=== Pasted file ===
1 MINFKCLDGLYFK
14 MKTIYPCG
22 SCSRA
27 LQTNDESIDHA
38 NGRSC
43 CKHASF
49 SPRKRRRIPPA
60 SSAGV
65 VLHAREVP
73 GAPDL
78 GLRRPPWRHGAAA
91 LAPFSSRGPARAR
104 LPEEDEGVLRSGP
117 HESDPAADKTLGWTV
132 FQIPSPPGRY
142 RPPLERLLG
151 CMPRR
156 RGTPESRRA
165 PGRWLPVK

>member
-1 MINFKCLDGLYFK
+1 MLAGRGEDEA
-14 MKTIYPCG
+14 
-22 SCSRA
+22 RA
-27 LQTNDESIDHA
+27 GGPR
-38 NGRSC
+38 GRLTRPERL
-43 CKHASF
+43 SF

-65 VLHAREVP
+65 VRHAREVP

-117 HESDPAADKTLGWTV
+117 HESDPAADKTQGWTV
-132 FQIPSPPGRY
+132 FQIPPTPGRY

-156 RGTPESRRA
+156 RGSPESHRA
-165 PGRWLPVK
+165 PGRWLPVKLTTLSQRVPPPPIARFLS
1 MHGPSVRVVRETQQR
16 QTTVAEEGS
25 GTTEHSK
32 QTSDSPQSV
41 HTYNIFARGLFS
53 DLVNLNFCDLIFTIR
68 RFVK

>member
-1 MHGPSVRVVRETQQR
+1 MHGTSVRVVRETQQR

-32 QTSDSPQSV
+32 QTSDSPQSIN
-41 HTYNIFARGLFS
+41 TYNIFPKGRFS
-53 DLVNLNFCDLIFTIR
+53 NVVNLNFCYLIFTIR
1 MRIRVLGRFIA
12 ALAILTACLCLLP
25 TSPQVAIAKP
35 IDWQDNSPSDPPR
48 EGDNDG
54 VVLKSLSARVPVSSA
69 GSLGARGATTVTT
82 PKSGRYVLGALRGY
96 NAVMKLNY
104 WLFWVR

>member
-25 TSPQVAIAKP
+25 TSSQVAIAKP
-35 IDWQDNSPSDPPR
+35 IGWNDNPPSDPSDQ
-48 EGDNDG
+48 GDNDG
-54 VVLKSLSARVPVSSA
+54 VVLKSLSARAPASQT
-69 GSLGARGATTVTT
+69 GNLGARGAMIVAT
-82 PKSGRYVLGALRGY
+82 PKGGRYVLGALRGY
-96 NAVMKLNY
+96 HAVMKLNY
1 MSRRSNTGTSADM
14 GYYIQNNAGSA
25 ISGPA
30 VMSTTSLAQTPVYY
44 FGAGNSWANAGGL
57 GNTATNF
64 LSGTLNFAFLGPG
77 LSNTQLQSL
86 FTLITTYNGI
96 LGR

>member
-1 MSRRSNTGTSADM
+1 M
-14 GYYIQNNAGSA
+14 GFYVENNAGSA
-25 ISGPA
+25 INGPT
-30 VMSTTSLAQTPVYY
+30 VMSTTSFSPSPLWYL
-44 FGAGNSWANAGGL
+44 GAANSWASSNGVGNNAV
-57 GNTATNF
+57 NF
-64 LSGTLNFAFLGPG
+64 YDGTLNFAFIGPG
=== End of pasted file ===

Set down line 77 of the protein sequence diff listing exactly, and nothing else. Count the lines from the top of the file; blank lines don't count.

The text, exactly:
+54 VVLKSLSARAPASQT